Northern Australia’s value not lost on friends and rivals

It has been painfully obvious for years that our major ally, the US, major regional partner, Japan, and our major market, China, all see more strategic value in northern Australia than successive federal governments and much of our Defence establishment.

At a time when the US has been trying to reduce the burden of overseas military commitments, the “rotational deployments” of US Marine Corps troops to the Top End — now in their ninth year — are based on an American judgment that northern Australia is increasingly important to Asia’s security.

In the face of a more aggressive China with stronger military forces, the US is dispersing its own forces in Asia. While it’s right to say that 2500 marines is hardly a threat to Beijing, it’s an important demonstration of America’s commitment to Australia and Southeast Asian security.

*headdesk*

U.S. Marines conducts GMLRS shoot in Australia for first time

The U.S. Marines with 3rd Battalion, 12th Marine Regiment, a part of Marine Rotational Force-Darwin (MRF-D), fired Guided Multiple Launch Rocket System munitions, known as GMLRS, during Southern Reach, at Bradshaw Field Training Area, Northern Territory, Australia on August 15, 2019.

The HIMARS Marines fired two GMLRS in Australia for the first time ever, according to Cpl. Kallahan Morris. The HIMARS is a weapons system made up of the M142, five-ton chassis vehicle and can carry either a launcher pod of six rockets or one MGM-140 Army Tactical Missile System (ATACMS).

The live-fire training conducted was over an area of 3,282 square miles.

HIMARS is participating in MRF-D for the first time. These Marines and equipment provide MRF-D an extended range precision strike capability that can further shape the battlespace.

the HIMARS Marines with MRF-D conducted multiple fire missions, shot two GMLRS rounds, and enjoyed training in the heat of Australia’s Northern Territory dry-season.

US to spend $305 million ramping up military aircraft facilities in Darwin

America has allocated more than quarter of a billion dollars for Osprey aircraft infrastructure in Northern Australia.

The US Defence Department is looking to spend $305.9 million on facilities for their Osprey fleet, Chief Minister Michael Gunner told NT Parliament on Wednesday, while knocking back a suggestion that the money would be spent on a new naval base in Darwin.

"The budget appropriation that is being sought in America is for ramps for the Ospreys in the Northern Territory, not for a naval installation," Mr Gunner said.

"The Ospreys are aircraft vehicles. That is where the money is intended to go."

In July, the ABC revealed that a draft US Congressional bill had $US211.5 million allocated for new "Navy Military Construction" in Darwin, with few other details available.

Mr Gunner said that following these reports, he had reached out to US Secretary of Navy Richard Spencer, to clarify the nature of the spending.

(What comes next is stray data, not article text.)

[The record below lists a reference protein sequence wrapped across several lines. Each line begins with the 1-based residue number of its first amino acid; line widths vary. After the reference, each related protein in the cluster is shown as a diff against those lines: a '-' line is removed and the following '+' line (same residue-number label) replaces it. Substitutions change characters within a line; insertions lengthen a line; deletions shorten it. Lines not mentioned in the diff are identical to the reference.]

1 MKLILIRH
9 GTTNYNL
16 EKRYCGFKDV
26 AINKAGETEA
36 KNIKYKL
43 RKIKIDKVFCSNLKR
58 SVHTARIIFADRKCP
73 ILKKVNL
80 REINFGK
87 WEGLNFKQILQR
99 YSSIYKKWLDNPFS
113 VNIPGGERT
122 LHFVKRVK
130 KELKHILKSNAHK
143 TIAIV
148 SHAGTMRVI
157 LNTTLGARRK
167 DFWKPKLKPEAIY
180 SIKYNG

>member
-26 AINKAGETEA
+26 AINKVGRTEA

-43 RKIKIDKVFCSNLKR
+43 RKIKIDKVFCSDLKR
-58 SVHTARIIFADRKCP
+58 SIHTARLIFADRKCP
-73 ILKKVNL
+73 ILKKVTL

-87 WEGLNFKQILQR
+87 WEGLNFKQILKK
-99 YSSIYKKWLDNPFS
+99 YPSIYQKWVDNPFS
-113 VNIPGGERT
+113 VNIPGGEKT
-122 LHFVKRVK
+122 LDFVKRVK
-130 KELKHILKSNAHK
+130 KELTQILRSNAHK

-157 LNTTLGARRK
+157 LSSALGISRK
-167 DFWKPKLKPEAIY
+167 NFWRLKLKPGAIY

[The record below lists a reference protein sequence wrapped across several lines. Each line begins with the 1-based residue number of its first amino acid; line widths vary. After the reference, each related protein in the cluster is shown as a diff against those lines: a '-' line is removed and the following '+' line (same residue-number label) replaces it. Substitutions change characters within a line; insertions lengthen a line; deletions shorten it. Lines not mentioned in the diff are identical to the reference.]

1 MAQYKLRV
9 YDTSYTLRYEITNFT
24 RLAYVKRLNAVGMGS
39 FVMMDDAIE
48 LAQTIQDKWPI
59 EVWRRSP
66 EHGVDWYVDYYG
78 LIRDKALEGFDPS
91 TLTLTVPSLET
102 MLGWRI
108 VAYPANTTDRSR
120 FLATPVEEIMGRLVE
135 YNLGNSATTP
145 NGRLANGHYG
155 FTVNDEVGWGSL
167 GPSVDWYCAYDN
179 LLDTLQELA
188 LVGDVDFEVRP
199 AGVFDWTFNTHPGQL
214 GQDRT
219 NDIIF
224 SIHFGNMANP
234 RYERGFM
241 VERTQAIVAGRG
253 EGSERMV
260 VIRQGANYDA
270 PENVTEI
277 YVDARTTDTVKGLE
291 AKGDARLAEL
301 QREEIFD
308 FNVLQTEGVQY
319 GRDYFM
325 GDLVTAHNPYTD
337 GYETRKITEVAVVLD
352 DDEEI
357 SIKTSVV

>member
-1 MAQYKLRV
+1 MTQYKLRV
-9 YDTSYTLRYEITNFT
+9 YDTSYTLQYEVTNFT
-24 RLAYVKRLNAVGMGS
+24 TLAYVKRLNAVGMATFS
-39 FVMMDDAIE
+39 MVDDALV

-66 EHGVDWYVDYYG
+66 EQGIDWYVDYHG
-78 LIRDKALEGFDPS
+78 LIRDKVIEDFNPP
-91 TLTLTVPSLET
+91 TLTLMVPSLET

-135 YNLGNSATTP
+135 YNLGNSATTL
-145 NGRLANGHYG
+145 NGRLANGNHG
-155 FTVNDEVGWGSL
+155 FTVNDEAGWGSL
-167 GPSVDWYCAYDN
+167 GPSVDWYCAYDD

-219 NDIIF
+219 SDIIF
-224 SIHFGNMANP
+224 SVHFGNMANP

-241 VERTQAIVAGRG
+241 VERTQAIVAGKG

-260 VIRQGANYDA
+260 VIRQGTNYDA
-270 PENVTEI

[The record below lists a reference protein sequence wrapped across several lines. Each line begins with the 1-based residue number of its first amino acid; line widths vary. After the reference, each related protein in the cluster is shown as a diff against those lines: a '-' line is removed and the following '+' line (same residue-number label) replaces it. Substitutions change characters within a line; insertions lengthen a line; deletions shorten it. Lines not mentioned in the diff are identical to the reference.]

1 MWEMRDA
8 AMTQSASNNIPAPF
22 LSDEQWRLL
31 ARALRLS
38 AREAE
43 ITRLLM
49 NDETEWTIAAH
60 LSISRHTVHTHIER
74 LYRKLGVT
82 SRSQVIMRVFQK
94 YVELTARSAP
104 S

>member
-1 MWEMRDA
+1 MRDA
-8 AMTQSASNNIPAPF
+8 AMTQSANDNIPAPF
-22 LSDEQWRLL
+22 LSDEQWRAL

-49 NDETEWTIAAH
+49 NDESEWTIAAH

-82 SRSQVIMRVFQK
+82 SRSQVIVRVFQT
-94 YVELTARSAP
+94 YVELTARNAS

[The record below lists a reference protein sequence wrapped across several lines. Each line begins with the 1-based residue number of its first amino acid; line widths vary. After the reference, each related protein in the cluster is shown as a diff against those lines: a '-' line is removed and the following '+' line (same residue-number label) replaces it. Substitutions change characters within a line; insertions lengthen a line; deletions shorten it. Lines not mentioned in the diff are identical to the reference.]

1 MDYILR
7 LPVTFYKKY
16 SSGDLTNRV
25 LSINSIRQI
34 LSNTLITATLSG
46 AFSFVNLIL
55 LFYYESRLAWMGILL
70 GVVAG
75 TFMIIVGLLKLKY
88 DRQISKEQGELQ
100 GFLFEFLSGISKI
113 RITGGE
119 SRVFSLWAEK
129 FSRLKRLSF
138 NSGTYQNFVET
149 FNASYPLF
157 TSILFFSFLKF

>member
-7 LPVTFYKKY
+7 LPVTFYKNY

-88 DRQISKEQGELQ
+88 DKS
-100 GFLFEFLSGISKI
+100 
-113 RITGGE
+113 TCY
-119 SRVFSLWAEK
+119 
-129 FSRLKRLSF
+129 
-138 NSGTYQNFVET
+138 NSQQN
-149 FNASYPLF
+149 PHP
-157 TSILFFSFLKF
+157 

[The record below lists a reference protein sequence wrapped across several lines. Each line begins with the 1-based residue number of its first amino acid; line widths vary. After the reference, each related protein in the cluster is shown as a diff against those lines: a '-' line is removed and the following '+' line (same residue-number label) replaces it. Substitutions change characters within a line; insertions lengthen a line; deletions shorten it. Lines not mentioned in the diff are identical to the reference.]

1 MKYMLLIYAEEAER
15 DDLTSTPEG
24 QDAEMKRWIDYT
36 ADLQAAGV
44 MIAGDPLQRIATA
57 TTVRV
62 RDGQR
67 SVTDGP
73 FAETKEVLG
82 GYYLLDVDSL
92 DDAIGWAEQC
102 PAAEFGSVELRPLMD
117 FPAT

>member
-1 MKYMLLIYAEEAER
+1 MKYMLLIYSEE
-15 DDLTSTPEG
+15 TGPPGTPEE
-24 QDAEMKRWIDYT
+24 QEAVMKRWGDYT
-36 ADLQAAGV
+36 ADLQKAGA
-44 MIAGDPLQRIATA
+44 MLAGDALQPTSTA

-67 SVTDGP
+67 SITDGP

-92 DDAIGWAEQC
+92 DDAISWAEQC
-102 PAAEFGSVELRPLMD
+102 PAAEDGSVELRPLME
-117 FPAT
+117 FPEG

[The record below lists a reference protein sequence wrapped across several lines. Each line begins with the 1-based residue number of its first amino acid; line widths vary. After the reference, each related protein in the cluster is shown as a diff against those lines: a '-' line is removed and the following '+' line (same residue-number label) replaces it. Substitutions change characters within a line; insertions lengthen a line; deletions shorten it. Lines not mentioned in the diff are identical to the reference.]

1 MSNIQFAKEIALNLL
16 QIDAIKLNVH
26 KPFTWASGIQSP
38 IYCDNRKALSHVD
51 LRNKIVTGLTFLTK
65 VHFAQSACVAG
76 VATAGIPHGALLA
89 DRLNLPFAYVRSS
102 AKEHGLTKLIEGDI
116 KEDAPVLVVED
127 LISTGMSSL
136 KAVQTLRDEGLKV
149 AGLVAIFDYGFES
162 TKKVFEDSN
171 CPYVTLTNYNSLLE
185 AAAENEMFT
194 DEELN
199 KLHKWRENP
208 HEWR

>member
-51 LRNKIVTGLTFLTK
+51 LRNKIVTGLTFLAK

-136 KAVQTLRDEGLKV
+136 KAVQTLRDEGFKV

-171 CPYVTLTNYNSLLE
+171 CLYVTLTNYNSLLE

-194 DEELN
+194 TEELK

The ABC understands plans for a new commercial port facility were still being discussed.

The US military has big plans for Australia — and that might be a big problem for China

The US military is considering investing more than $211 million into construction in Darwin, Australia, according to the Senate's version of the annual defense legislation.

What that money will build is unknown. The Marine and Navy officials Marine Corps Times reached out to have yet to provide a statement.

Australian outlet ABC News reported that secret planning is underway to develop a new commercial port just outside of Darwin that could eventually be developed to house Australia's landing helicopter dock ships or the US amphibious assault ships that ferry Marines around the globe.

While Australia is one of America's most important military allies in the Pacific, the military construction could cause diplomatic headaches for Australia and sour its relationship with China, which over the years has become more economically intertwined.

"...even our best allies, the Australians, they're with us from a military perspective, but economically they're tied to China," Maj. Gen. Daniel Yoo, the commander of the Marine Raiders, told Marine Corps Times in an interview during a May special operations conference in Tampa, Florida.

"And so they have a problem internal to their own country as far as there's some that feel they should be closer to China, because their economic health is dependent upon it."

Congress may review the Corps' plan to redistribute its forces across the Pacific.

Report: Darwin’s Glyde Point may house new base for US Marines

The ABC is reporting senior defence and federal government officials conceded the proposal may anger China even though it would be built as an industrial port.

However if approved it could eventually accommodate “large amphibious warships” such as landing helicopter docks and US military ships.

The ABC said it approached the Defence Department and the US Embassy in Canberra for comment, but both are yet to respond to detailed questions on timing and costs.

In a statement, the department said “Defence has no plans for the development of a new naval facility in the Northern Territory” while the US embassy declined to comment.

The NT Government says it is unaware of any plans for a US war base in Darwin.

In his first official visit to Darwin in May, US Ambassador to Australia Arthur Culvahouse said US relations to Australia were expected to build in the coming years.

Gunn Point Rd recently underwent $38 million upgrades which saw the resealing of the 35km stretch of road as well as resealing of Murrumujuk Rd.